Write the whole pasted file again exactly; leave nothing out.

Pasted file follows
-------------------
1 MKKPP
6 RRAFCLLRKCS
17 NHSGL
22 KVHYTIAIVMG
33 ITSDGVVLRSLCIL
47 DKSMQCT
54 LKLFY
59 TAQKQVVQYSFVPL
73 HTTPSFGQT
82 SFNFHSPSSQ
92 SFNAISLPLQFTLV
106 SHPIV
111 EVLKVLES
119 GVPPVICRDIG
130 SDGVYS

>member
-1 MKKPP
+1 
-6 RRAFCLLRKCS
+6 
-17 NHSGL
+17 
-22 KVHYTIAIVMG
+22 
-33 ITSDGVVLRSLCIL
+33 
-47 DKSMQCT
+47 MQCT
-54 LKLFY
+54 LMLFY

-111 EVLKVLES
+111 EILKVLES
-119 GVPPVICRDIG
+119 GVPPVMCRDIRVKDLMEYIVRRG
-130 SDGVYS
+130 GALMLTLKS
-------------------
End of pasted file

1 MKKPP
6 RRAFCLLRKCS
17 NHSGL
22 KVHYTIAIVMG
33 ITSDGVVLRSLCIL
47 DKSMQCT
54 LKLFY
59 TAQKQVVQYSFVPL
73 HTTPSFGQT
82 SFNFHSPSSQ
92 SFNAISLPLQFTLV
106 SHPIV
111 EVLKVLES
119 GVPPVICRDIG
130 SDGVYS

>member
-1 MKKPP
+1 
-6 RRAFCLLRKCS
+6 
-17 NHSGL
+17 
-22 KVHYTIAIVMG
+22 
-33 ITSDGVVLRSLCIL
+33 
-47 DKSMQCT
+47 MQCT
-54 LKLFY
+54 LMLFY

-111 EVLKVLES
+111 EILKVLES
-119 GVPPVICRDIG
+119 GVPPVMCRDIRVKDLMEYIVRRG
-130 SDGVYS
+130 GALMLTLKS